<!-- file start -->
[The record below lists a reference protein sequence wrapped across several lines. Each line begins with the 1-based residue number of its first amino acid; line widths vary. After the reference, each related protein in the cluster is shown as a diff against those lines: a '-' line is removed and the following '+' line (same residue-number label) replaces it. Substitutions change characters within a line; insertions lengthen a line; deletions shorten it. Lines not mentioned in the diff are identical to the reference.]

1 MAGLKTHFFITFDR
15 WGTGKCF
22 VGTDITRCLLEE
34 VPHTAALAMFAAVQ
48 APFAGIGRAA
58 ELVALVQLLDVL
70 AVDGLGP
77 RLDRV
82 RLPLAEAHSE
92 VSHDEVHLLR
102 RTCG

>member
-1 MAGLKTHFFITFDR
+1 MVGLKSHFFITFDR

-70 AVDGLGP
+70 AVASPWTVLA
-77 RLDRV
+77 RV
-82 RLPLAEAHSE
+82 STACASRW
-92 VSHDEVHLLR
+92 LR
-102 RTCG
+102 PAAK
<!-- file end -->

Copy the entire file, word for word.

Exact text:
[The record below lists a reference protein sequence wrapped across several lines. Each line begins with the 1-based residue number of its first amino acid; line widths vary. After the reference, each related protein in the cluster is shown as a diff against those lines: a '-' line is removed and the following '+' line (same residue-number label) replaces it. Substitutions change characters within a line; insertions lengthen a line; deletions shorten it. Lines not mentioned in the diff are identical to the reference.]

1 MAGLKTHFFITFDR
15 WGTGKCF
22 VGTDITRCLLEE
34 VPHTAALAMFAAVQ
48 APFAGIGRAA
58 ELVALVQLLDVL
70 AVDGLGP
77 RLDRV
82 RLPLAEAHSE
92 VSHDEVHLLR
102 RTCG

>member
-1 MAGLKTHFFITFDR
+1 MVGLKSHFFITFDR

-70 AVDGLGP
+70 AVASPWTVLA
-77 RLDRV
+77 RV
-82 RLPLAEAHSE
+82 STACASRW
-92 VSHDEVHLLR
+92 LR
-102 RTCG
+102 PAAK